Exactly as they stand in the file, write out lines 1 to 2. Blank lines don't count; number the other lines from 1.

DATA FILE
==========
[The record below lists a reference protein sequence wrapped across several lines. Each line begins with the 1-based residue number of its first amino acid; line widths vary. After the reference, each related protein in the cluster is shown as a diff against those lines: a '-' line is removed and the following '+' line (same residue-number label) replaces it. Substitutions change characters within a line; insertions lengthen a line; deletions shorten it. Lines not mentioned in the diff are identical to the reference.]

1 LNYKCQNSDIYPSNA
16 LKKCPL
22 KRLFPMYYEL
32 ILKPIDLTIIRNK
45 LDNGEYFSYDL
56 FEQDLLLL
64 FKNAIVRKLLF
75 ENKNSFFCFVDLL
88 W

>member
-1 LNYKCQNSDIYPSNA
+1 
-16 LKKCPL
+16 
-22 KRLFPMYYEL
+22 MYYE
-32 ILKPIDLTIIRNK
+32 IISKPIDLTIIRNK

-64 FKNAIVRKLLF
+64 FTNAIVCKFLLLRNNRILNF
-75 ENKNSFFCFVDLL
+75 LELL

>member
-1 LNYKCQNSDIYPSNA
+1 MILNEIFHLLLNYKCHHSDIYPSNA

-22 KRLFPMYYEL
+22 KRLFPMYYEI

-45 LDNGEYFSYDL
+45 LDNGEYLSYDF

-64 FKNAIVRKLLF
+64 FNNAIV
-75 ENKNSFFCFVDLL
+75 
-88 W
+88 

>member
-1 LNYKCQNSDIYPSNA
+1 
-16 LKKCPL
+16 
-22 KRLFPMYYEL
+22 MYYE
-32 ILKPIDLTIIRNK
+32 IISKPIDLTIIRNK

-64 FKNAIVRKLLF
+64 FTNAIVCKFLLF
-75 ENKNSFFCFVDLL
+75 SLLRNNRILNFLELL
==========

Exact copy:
[The record below lists a reference protein sequence wrapped across several lines. Each line begins with the 1-based residue number of its first amino acid; line widths vary. After the reference, each related protein in the cluster is shown as a diff against those lines: a '-' line is removed and the following '+' line (same residue-number label) replaces it. Substitutions change characters within a line; insertions lengthen a line; deletions shorten it. Lines not mentioned in the diff are identical to the reference.]

1 LNYKCQNSDIYPSNA